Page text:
N. L. Benowitz, P. Jacob III, R. T. Jones, and J. Rosenberg. Interindividual variability in the metabolism and cardiovascular effects of nicotine in man.J. Pharmacol. Exp. Ther. 221:368–372 (1982).

  20. 20.

    B. L. Lee, N. L. Benowitz, and P. Jacob III. Influence of tobacco abstinence on the disposition kinetics and effects of nicotine.Clin. Pharmacol. Ther. 41:474–479 (1987).

  21. 21.

    C. Feyerabend, R. M. J. Ings, and M. A. H. Russell. Nicotine pharmacokinetics and its application to intake from smoking.Br. J. Clin. Pharmacol. 19:239–247 (1985).

  22. 22.

    N. L. Benowitz, F. Kuyt, P. Jacob III, R. T. Jones, and A. Osman. Cotinine disposition and effects.Clin. Pharmacol. Ther. 34:604–611 (1983).

  23. 23.

    P. J. DeSchepper, A. V. Hecken, P. Daenens, and J. M. Rossum. Kinetics of cotinine after oral and intravenous administration to man.Eur. J. Clin. Pharmacol. 31:583–588 (1987).

  24. 24.

    M. Curvall, C. E. Elwin, E. Kazemi-Vala, C. Warholm, and C. R. Enzell. The pharmacokinetics of cotinine in plasma and saliva from non-smoking healthy volunteers.Eur. J. Clin. Pharmacol. 38:281–287 (1990).

  25. 25.

    J. D. deBethizy and M. E. Andersen. A physiologically-based pharmacokinetic (PB-PK) model for nicotine in the rat (Abstract).Toxicologist 10:862 (1990).

  26. 26.

    D. R. Plowchalk and J. D. deBethizy. A PB-PK model for nicotine tissue and plasma kinetics in the Sprague-Dawley rat (Abstract).Toxicologist 11:280 (1991).

  27. 27.

    J. Gabrielsson and U. Bondesson. Constant-rate infusion of nicotine and cotinine: A physiological pharmacokinetic analysis of the cotinine disposition, and effects on clearance and distribution in the rat.J. Pharmacokin. Biopharm. 15:583–599 (1987).

  28. 28.

    S. L. Schwartz, R. T. Ball, and P. Witorsch. Mathematical modeling of nicotine and cotinine as biological markers of environmental tobacco smoke exposure.Toxicol. Lett. 35:53–58 (1987).

  29. 29.

    R. T. Ball, O. Skliar, and S. L. Schwartz. CMATRIX, Georgetown University, Washington, DC, 1985.

  30. 30.

    D. I. Abramson.Circulation in the Extremities, Academic Press, New York, 1967, p. 207.

  31. 31.

    Q. P. Quiring.Collateral Circulation: Anatomical Aspects, Lea and Febiger, Philadelphia, 1949, p. 108.

  32. 32.

    C. F. Rothe. Venous system: physiology of the capacitance vessels. In J. T. Shepherd (ed.),Handbook of Physiology, Section 2, Vol. 3, Waverly Press, Baltimore, 1984, p. 397.

  33. 33.

    N. R. Davis and W. W. Mapleson. Structure and quantification of a physiological model of the distribution of injected agents and inhaled anaesthetics.Br. J. Anaesth. 53:399–404 (1981).

  34. 34.

    L. E. Gerlowski and R. K. Jain. Physiologically based pharmacokinetic modeling: Principles and applications.J. Pharm. Sci. 72:1103–1127 (1983).

  35. 35.

    L. R. Williams and R. W. Leggett. Resting values for resting blood flow to organs of man.Clin. Phys. Physiol. Meas. 10:187–217 (1989).

  36. 36.

    R. W. Leggett and L. R. Williams. Suggested reference values for regional blood volumes in humans.Health Physics 60:139–154 (1991).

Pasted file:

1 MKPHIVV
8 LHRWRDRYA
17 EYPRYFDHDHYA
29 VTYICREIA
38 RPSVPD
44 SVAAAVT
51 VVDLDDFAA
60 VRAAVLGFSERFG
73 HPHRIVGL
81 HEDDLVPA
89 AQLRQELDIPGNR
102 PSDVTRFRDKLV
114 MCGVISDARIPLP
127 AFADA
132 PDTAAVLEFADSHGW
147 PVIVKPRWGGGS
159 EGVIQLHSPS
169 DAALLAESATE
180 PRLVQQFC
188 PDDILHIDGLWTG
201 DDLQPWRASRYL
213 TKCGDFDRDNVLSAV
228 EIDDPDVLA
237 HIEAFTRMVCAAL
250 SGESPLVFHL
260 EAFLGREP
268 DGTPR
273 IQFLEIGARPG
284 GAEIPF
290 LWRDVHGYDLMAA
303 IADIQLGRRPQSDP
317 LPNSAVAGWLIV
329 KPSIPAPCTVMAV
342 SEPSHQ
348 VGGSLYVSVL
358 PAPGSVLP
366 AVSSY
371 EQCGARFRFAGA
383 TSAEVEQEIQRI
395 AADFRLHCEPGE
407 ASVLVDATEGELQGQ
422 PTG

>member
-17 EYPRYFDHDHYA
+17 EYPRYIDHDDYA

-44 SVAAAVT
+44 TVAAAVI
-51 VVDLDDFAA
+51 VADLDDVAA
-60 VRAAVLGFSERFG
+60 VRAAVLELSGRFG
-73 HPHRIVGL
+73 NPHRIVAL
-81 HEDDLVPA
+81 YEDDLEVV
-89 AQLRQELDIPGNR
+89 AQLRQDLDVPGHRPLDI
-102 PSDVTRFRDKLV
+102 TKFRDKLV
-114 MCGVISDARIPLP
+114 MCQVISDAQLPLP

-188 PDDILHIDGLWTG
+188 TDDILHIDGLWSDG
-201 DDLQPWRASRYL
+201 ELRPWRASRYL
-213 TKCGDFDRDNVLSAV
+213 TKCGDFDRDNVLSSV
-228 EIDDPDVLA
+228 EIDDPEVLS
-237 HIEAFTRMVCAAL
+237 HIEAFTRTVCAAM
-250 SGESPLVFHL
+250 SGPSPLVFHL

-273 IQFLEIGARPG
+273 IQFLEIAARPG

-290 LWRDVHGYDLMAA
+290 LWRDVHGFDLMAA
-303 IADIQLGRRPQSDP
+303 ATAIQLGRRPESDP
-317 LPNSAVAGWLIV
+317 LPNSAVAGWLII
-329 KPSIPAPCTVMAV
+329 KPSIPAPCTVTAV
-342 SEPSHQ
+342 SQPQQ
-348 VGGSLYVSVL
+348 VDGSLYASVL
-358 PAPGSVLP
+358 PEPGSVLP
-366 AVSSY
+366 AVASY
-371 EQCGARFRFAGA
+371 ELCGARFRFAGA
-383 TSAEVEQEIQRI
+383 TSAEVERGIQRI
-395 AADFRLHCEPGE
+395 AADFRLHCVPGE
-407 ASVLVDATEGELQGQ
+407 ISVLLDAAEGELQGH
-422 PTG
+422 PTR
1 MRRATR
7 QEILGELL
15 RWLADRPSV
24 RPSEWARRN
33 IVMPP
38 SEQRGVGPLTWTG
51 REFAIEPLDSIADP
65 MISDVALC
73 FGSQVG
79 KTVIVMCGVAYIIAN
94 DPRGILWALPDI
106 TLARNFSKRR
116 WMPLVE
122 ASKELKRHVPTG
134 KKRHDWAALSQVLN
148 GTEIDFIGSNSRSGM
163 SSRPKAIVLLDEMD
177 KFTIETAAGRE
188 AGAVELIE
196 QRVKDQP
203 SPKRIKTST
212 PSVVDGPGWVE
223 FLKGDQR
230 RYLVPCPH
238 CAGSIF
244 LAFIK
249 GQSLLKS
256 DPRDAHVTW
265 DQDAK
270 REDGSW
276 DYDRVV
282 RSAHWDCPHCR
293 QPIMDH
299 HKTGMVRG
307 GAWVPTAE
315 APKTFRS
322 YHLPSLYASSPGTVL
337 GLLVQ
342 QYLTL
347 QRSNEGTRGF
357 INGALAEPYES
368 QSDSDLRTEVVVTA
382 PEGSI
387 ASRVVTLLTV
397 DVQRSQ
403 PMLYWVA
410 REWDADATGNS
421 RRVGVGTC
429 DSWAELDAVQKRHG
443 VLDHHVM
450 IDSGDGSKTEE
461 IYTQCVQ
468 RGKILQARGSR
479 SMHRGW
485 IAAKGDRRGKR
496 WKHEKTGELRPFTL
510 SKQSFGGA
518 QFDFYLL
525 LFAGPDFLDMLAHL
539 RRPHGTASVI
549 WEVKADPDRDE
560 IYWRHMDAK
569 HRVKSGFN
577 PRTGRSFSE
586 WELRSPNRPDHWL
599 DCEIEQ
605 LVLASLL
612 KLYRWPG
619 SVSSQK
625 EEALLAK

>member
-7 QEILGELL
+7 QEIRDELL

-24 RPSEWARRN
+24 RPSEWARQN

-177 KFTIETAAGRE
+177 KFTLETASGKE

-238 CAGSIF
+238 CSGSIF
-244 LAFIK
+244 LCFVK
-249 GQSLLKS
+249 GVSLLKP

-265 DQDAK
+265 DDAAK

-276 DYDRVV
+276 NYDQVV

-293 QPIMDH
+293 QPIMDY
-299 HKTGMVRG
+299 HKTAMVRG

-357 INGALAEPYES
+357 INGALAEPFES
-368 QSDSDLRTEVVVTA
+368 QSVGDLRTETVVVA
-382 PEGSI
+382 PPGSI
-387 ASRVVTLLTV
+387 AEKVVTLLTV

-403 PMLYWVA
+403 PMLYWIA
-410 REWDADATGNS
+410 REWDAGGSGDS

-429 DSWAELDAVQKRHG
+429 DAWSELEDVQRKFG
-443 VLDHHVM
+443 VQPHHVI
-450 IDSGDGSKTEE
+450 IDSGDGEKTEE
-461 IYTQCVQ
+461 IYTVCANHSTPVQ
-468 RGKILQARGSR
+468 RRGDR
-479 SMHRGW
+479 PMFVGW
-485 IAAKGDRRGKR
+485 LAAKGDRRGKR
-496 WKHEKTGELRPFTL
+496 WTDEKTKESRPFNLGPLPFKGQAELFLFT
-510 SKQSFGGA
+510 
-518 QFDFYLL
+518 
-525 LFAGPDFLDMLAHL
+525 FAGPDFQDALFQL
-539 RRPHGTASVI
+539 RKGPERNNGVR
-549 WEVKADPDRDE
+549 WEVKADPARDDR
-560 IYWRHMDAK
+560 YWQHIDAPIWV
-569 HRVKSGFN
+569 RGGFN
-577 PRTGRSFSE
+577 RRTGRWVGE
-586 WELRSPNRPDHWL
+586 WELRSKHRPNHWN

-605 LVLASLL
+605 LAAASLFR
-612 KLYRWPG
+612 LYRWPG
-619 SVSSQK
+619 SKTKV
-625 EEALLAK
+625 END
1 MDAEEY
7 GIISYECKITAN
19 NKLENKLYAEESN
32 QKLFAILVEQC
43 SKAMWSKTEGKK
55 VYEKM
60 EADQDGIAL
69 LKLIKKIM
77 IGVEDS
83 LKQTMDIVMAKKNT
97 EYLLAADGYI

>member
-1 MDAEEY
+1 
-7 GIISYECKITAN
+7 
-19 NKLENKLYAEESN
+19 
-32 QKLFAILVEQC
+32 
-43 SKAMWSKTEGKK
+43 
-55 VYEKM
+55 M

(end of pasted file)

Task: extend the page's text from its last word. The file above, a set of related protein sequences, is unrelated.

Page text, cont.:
37. 37.

    N. L. Benowitz. Pharmacokinetics and pharmacodynamics of nicotine. InPharmacology of Nicotine. ICSU Symposium Series 9:3–18 (1987).

  38. 38.

    H. Schievelbein. Nicotine, resorption and fate.Pharmacol. Ther. 18:233–248 (1982).

  39. 39.

    R. J. Sebalt and J. H. Kreeft. Efficient pharmacokinetic modeling of complex clinical dosing regimens: the universal elementary dosing regiment and computer algorithm EDFAST.J. Pharm. Sci. 76:93–100 (1987).

  40. 40.

    R. E. Notari.Biopharmaceutics and Clinical Pharmacokinetics, 4th ed., Marcel Dekker Inc., New York, 1987, p. 49.

  41. 41.

    D. W. Sepkovic, N. J. Haley and D. Hoffmann. Elimination from the body of tobacco products by smokers and passive smokers (Letter to the Editor).J. Am. Med. Assoc. 256:863 (1986).

  42. 42.

    M. Curvall and C. R. Enzell. Monotoring absorption by means of determination of nicotine and cotinine.Arch. Toxicol. Suppl. 9:88–102 (1986).

  43. 43.

    L. B. Scheiner, Clinical pharmacology and the choice between theory and empiricism.Clin. Pharmacol. Ther. 6:605–615 (1989).

  44. 44.

    M. R. Gastonguay, N. J. Balter, and S. L. Schwartz. A physiologically-based pharmacokinetic (PBPK) model of nicotine and three metabolites (Abstract).Pharmacologist 32:141 (1990).

  45. 45.

    N. Y. Li, Y. Li, and J. W. Garrod. Determinations of pKa and partition coefficients of nicotine and related compounds (Abstract). Abstracts of IUTOX Satellite Meeting on Absorption, Distribution, Metabolism and Excretion of Nicotine and Related Alkaloids, Salsomaggiore Terme, Italy, 1992.

Download references

Author information

Correspondence to Sorell L. Schwartz.

Rights and permissions

Reprints and Permissions

About this article

Cite this article

Robinson, D.E., Balter, N.J. & Schwartz, S.L. A physiologically based pharmacokinetic model for nicotine and cotinine in man. Journal of Pharmacokinetics and Biopharmaceutics 20, 591–609 (1992). https://doi.org/10.1007/BF01064421

Download citation

Key words

  • nicotine
  • cotinine
  • pharmacokinetics
  • physiologically-based pharmacokinetic model
  • interindividual variability